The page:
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Instant Pot Black Beans

I make black beans a lot. I use the instant pot. Every web site about it is bloated with ads and talks about seasoning. Let’s strip that down to an actual general recipe with just the basics for one pound. If you want to try making more or less beans, go and visit the links. AFAIK you can put in other ingredients/modifiers as long as you aren’t affecting the liquid to bean ratio. If you experience differently, then yell at me when this doesn’t work. I also use a particular Instant Pot model so if you may need to adjust for yours. This is basically adapted from this site tho. Erin at Well Plated is “fearlessly dedicated to making healthy food taste incredible”, and here her intrepid bravery has yielded great success, though I don’t really think you or anyone else should be scared of making healthy food taste incredible because it’s just not that much of a threat in contrast to coronary heart disease or cancer.

Basic Process


Black beans, 1 pound, rinsed (bolding because I remember to do this last minute every time. If anything, do the rinsing first and set aside, idiot. No, not you recipe reader, I mean future me).


4 cups of water


Combine the two above things in the instant pot. Cover and seal. Cook on HIGH pressure for 35 minutes. On mine that is just “manual” because I don’t have any other pressures. When timer goes off, let it go for 20 minutes longer “natural release” process where it depressurizes without you touching anything. Then actually release. Then eat or put in containers. Most beans freeze like a boss and thaw pretty well so consider getting freezer safe containers. I do and it’s dope.


A note on how this compares to the original cited web site.

Erin’s recipe actually says a 3 to 1 ratio of water to beans. You can try this! Some helpful folks in the comments put Erin on blast for having conflicting information on her post at one point where she had suggested 4 to 1 was the right ratio but 3 to 1 was in the actual ingredients. More important than informational inconsistency, tho, the same commenters claimed that 4 to one yielded better results. So I tried that the first time and it worked splendidly and I have not looked back. If 4 to 1 is too moist for you, go to 3 to 1. You’re an adult and I have faith in you. If you’re not an adult, then I am wondering who is potentially letting you use an Instant Pot unattended to cook beans and am questioning their judgement ever so slightly, but am also envying you for being into pressure cooking earlier than I ever was in life. Good job.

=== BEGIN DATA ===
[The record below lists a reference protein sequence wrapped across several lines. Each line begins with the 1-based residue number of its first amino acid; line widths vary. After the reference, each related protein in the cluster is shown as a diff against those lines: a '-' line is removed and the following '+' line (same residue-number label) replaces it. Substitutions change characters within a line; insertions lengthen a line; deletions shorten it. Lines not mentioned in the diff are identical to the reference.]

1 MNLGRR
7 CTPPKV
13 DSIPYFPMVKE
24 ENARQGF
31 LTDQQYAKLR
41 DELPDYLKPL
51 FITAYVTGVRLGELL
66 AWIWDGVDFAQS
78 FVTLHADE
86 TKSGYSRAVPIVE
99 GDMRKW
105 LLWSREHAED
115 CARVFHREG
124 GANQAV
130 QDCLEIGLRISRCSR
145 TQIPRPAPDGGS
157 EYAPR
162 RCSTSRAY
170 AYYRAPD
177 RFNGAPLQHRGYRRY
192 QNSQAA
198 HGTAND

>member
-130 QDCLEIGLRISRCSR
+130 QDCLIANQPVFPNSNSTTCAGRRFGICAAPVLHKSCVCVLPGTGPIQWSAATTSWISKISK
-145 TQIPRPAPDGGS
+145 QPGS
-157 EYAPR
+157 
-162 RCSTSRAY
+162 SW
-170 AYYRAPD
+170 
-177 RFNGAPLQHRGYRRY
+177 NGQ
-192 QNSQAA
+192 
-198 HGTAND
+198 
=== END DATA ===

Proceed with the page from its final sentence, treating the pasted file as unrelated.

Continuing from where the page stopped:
Ingredient Variations

So. The above instructions will make the equivalent of canned black beans basically. Which is great! You should be proud that you have made slightly fresher beans at also hopefully slightly lower cost because you bought your bad ass beans in bulk. I have never actually done the ROI (Return on Investment) calcs to determine whether this is worth the time cost, but my gut instinct is it probalby isn’t unless you truly think plain beans made through this method taste better than plain canned beans. I’ll happily accept someone sending me facts/figures proving me wrong that it is worth the time investment. If you do think this is fresher, maybe it tips the ROI ratio for you. I dunno. You do you.


For me, the actual benefit is the beans can have their own distinct flavor, so varying the ingredients is the interesting thing and what actually is worth the time investment. Want some heat? Add an habanero or jalapeno! Feeling more plain jane? Just go onion and garlic. Lazy? Go onion powder and garlic powder. Beans from a can are generally pretty bland tho so adding flavors is what gives me the win.

A lot of recipes will suggest sauteing onions and peppers with spices, which is reasonable and I have done to success. My instant pot makes that easy by having a sautee setting. You should feel free to do that - saute stuff and then cook the beans in what you sauteed. Stir after adding the water.


This recipe from Camelia Brand for Black Beans is a good starter recipe that is way simpler than Erin’s. No sauteing involved, no cutting vegetables, just spice rack stuff. Ignore their ratio stuff. At least I do. Just use the ingredients.

If I find other ingredient combos that are great, I’ll update this maybe, unless I’m lazy. I dunno. Tonight I’m trying onions sauteed in crushed chipotle, garlic powder, and white wine, then cooked with more garlic power and a bay leaf. Maybe that’ll taste great, maybe it’ll be terrible. Who knows! Me, in the future.

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